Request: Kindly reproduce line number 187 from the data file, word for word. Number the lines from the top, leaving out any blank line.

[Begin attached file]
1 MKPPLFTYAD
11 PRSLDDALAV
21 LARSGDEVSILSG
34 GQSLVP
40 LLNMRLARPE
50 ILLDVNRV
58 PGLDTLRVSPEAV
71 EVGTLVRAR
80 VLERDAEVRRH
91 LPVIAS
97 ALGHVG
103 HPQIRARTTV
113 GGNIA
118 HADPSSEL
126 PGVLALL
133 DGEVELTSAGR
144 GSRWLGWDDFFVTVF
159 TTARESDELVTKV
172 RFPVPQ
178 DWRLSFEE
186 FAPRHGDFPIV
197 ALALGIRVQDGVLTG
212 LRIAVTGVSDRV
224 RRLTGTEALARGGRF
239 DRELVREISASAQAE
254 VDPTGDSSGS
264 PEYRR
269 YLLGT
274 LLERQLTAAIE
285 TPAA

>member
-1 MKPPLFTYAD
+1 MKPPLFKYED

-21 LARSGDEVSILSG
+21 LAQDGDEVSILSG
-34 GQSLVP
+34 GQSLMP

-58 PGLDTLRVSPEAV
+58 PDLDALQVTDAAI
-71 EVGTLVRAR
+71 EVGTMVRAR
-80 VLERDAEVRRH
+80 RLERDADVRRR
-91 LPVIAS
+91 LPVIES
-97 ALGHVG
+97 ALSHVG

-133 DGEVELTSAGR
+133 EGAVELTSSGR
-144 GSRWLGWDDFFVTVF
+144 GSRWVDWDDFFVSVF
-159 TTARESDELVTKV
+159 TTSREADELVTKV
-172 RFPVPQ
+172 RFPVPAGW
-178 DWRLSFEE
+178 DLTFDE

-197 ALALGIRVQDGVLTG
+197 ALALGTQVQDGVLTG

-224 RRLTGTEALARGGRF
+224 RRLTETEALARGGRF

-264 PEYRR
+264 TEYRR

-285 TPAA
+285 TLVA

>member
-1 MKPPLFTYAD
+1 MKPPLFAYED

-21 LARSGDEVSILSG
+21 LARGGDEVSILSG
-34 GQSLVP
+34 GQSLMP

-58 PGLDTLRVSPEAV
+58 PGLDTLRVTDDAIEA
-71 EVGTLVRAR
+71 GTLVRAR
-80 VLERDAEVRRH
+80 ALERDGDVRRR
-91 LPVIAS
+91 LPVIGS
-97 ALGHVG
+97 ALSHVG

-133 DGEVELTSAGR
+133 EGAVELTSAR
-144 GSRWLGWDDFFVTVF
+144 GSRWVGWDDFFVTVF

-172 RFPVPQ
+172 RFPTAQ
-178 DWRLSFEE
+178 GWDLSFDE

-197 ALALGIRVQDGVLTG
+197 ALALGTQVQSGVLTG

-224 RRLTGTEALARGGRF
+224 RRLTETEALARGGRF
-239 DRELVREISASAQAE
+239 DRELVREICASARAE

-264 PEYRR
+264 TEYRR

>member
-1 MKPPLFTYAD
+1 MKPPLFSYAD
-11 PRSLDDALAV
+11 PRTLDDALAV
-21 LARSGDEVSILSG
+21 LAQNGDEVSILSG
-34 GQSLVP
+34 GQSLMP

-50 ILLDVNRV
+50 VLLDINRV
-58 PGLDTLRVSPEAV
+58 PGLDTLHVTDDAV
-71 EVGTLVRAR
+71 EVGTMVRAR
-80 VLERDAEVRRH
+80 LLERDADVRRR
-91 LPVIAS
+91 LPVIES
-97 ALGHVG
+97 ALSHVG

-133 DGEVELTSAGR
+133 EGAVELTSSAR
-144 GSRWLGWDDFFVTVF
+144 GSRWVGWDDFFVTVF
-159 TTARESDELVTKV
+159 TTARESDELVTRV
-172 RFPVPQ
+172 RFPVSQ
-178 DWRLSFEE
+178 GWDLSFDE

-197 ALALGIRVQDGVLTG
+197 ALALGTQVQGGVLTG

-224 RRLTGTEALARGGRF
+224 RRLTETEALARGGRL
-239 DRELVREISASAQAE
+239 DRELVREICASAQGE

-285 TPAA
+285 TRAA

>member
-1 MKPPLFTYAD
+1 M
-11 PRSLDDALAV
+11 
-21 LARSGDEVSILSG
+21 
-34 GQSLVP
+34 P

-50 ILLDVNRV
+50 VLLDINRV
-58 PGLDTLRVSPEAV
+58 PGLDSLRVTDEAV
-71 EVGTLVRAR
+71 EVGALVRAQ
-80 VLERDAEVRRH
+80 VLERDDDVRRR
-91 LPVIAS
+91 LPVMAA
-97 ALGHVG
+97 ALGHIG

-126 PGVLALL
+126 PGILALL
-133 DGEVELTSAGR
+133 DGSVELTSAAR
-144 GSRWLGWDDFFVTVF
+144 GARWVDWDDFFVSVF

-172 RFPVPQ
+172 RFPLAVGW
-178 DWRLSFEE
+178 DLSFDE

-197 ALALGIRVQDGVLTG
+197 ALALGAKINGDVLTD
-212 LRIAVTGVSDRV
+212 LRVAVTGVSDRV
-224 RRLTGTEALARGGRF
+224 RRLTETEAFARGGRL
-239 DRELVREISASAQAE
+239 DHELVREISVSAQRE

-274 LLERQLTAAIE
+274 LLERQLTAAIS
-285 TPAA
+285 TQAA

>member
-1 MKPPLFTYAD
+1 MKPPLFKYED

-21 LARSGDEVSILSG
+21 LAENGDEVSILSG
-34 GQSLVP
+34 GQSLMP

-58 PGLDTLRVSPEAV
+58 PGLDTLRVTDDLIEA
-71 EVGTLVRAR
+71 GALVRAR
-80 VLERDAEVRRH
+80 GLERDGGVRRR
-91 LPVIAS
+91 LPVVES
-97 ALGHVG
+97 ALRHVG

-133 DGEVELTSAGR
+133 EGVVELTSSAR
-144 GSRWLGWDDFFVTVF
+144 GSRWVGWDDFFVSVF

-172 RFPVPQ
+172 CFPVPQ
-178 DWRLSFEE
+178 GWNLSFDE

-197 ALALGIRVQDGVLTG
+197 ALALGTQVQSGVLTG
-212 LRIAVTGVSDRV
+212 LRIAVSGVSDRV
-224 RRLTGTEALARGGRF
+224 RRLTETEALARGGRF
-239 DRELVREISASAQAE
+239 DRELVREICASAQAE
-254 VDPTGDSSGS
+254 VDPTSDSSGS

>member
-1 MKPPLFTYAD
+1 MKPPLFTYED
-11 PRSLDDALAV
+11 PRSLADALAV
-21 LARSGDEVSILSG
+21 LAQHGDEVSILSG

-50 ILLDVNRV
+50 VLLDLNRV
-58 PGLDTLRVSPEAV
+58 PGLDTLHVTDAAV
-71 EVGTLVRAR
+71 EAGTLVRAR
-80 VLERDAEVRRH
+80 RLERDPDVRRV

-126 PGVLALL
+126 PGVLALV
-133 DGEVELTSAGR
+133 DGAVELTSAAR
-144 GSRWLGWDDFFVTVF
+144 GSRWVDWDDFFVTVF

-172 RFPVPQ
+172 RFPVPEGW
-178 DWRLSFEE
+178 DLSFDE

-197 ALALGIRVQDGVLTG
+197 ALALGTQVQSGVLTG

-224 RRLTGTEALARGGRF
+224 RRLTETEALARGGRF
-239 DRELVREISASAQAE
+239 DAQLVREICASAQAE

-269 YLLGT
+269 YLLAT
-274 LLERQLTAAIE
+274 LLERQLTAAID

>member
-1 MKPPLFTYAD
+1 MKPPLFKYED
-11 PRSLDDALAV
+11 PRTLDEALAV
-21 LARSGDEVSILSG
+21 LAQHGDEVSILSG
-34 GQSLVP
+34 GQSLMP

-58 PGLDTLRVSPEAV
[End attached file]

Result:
+34 GQSLMP